Although the calendar says Spring, there’s still a nip in the air most days, and it will be a while before we in the Northeast U.S. can reliably leave the house without wearing a jacket or sweater. So for those days in between seasons, when it can still feel a bit chilly, this mushroom beef barley soup is like a warm hug at the dinner table. You can make this without the beef, but I found it an ideal way to use up a small bit of leftover pot roast I had made a couple of days earlier. It was only a couple of ounces, but when shredded and added to the soup, it added a real depth of flavor.
Use any kind of mushrooms you want – from supermarket white button mushrooms to shiitake. I used baby portobello mushrooms. I also added a parmesan rind to the soup as it was simmering, something I do with many kinds of soups.
It takes only about forty five minutes from start to finish to make this satisfying and delicious soup, and with a side salad and a good loaf of bread, dinner is ready.
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Spring may be just around the corner, but we’ve still got a few days left in February, and if March is anything like last year, when we were socked with three major snowstorms, then there’s still plenty of time to make warm, stick-to-the-ribs comfort food, like this recipe from Lidia Bastianich.
Who doesn’t know Lidia, who has written numerous cookbooks and children’s books; whose show on public television has captivated us for years; whose restaurants in New York, Kansas City and Pittsburgh are magnets for lovers of good Italian food; whose food emporium in New York – EATALY – is chock full of any kind of Italian product you could wish for; and Lidia – whose journey as an immigrant to the United States is explained in her heartfelt memoir, “My American Dream”?
Fans of Lidia in the Princeton, N.J. area were treated to an afternoon with her yesterday, when she agreed to speak at the Italian cultural organization where I’m a board member – Dorothea’s House.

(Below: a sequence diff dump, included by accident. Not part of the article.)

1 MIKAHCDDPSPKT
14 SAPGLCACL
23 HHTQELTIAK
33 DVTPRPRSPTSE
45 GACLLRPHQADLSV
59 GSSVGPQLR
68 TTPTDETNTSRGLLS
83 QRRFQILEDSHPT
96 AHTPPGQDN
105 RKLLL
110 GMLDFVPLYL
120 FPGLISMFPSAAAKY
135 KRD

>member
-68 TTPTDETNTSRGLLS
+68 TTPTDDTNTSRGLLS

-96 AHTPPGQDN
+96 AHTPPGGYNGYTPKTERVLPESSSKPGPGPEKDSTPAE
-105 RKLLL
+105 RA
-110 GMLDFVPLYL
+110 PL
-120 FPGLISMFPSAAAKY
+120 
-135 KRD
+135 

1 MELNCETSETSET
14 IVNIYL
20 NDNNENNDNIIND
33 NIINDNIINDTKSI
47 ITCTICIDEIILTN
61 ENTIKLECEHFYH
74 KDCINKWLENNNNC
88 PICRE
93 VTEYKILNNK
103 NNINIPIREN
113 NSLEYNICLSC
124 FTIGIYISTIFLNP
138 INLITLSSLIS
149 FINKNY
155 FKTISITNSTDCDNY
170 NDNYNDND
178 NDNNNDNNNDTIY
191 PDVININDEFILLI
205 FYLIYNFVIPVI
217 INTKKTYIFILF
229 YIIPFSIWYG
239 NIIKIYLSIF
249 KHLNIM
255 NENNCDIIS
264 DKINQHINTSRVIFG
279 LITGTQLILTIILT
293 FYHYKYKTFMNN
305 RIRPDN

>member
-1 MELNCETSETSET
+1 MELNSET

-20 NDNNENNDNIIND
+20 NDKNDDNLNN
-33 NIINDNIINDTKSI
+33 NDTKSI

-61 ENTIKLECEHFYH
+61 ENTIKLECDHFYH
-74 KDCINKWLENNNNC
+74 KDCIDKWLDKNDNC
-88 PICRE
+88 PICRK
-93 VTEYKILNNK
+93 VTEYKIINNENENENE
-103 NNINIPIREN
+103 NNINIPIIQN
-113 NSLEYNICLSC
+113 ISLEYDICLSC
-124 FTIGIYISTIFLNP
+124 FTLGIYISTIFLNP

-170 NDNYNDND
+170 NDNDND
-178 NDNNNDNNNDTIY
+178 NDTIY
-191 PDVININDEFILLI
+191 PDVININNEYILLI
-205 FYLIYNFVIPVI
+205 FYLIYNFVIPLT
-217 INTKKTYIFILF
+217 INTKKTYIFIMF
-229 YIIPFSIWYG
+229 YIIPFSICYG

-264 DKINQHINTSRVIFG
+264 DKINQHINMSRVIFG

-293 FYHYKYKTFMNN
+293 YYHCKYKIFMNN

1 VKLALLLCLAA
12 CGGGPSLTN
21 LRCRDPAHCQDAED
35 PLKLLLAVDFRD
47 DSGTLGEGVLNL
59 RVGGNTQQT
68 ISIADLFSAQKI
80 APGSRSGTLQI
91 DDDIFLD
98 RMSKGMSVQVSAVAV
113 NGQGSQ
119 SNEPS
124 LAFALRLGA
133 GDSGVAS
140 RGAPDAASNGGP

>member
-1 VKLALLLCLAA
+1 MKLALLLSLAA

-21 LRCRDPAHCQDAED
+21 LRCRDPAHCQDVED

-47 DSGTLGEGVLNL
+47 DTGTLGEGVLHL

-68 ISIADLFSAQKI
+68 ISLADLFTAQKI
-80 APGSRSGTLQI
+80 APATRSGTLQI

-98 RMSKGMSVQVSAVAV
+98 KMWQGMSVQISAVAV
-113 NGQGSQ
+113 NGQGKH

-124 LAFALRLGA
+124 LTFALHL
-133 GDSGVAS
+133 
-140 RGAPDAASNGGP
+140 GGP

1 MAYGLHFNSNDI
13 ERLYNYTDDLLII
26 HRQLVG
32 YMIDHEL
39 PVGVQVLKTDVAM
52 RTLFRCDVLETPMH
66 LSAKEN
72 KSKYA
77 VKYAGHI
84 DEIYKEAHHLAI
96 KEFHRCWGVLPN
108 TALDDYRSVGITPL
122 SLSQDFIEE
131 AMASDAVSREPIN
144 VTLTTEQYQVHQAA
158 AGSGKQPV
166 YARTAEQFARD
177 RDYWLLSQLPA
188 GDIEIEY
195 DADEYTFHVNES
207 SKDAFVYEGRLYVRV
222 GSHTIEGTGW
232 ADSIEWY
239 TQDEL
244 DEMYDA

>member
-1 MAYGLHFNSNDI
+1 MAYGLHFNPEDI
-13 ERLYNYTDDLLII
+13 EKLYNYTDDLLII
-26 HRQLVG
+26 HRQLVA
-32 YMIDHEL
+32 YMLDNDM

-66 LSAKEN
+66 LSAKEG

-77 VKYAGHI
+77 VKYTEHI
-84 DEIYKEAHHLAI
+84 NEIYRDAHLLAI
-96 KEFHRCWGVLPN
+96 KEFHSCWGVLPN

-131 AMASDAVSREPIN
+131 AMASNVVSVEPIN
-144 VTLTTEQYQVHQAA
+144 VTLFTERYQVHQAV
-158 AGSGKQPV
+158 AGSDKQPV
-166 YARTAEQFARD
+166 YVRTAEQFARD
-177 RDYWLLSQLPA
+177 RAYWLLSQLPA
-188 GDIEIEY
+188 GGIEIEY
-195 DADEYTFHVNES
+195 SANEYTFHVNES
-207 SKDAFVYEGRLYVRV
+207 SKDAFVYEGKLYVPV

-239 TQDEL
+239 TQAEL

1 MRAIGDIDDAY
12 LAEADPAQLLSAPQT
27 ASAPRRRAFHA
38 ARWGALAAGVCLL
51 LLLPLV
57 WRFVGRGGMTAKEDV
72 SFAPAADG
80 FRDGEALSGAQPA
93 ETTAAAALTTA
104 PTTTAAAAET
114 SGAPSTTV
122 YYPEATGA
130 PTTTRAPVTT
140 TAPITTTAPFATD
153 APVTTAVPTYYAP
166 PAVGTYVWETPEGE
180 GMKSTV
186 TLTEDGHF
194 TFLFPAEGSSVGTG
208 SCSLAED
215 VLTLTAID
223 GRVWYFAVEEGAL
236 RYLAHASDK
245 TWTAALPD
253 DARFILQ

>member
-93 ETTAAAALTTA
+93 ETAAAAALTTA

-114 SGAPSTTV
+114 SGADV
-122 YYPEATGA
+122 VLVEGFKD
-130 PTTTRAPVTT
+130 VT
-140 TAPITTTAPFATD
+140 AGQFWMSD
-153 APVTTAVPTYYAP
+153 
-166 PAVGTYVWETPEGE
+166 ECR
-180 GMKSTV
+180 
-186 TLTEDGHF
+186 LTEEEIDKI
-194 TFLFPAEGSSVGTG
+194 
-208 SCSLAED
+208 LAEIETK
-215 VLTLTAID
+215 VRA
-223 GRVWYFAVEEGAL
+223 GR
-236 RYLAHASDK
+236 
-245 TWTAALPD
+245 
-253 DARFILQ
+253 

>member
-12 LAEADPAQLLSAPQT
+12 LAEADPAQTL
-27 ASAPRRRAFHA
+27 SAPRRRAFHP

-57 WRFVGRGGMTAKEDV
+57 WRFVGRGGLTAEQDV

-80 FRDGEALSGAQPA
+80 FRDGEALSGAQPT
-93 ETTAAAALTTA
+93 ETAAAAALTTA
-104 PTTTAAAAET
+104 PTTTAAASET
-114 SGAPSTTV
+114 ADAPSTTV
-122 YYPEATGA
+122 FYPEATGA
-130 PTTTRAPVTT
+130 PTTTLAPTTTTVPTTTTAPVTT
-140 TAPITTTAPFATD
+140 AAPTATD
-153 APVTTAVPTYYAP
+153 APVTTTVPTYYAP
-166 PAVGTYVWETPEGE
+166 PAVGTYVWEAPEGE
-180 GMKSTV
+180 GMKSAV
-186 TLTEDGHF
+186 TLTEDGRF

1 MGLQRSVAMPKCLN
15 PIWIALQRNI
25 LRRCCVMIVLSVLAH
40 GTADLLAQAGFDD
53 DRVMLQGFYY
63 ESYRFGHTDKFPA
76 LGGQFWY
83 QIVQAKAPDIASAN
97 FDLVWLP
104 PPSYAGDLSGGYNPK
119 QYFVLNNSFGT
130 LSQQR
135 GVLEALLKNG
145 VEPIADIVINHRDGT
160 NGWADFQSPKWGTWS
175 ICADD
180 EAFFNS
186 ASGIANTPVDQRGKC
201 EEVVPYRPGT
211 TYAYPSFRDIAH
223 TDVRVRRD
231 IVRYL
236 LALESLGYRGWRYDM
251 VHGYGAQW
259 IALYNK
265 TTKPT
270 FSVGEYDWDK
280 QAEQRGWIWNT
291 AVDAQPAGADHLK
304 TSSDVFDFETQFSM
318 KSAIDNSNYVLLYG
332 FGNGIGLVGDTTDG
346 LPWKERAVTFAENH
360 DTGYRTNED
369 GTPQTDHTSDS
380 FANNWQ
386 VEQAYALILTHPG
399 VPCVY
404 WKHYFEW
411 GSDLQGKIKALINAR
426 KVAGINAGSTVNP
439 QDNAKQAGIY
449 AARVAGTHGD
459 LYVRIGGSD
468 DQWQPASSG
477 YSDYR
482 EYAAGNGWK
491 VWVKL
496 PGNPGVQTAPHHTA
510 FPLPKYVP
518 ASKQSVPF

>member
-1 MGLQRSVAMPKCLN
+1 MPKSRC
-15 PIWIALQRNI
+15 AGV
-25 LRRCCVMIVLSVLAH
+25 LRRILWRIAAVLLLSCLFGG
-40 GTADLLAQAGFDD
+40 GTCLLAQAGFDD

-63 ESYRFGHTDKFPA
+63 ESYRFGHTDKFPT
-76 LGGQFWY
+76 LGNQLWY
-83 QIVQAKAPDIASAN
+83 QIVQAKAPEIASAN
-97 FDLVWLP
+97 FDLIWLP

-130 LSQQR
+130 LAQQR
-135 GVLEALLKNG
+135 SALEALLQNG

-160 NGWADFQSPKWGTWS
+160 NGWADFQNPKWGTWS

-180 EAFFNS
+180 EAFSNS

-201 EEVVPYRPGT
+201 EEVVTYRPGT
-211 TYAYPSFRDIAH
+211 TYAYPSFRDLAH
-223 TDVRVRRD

The house was founded more than 100 years ago by the father and husband of Dorothea Van Dyke McLane, a well-to-do Princetonian who ministered to the needs of recent Italian immigrants at the turn of the 20th century. Sadly, Dorothea died during childbirth at age 24, along with her baby daughter. Today Dorothea’s House is a vibrant Italian cultural center, offering Italian language classes for adults and children, monthly programs on Italian topics, an Italian movie series, and scholarships for high school students.
During the afternoon, Lidia spoke to a packed crowd about her early life in Pula, a town in the Istria peninsula that was once part of Italy but was annexed to Yugoslavia after World War II, and now is part of Croatia. The audience listened with rapt attention as she spoke of details about her journey to a new country and consequent life in the U.S., including her rise to success in the restaurant business.
Lidia, whose family fled Communist Yugoslavia, arrived in the United States at twelve years old, after having been interned for two years in a refugee camp in Trieste, Italy. Thanks to Catholic Charities, her family settled in the U.S., where she was able to eventually realize her American dream. She is involved in many philanthropic causes, and agreed to return to Dorothea’s House (she last spoke here in 2003) as a benefit for our scholarship fund.
Lidia exudes warmth and a genuine interest in people, which in turn endears her to anyone who meets her. She was gracious enough to sign books for everyone there, including my granddaughter Aurelia.
Lidia will be doing a book tour to promote her memoir, and if she comes to a city near you, don’t miss the chance to meet her in person. Click here to read about her upcoming appearances.
If you can’t make it to see her in person, there are always her cookbooks to inspire you. This recipe comes from one of her earliest cookbooks, “La Cucina Di Lidia.” For this dish, which is reminiscent of the food of her childhood, Lidia says that paprika and/or sour cream were also added sometimes, a nod to the Eastern European influence of her birthplace. I used bone marrow here, as called for in the recipe, but the dish is delicious even without it. Serve it over polenta as I did, or noodles, or rice.
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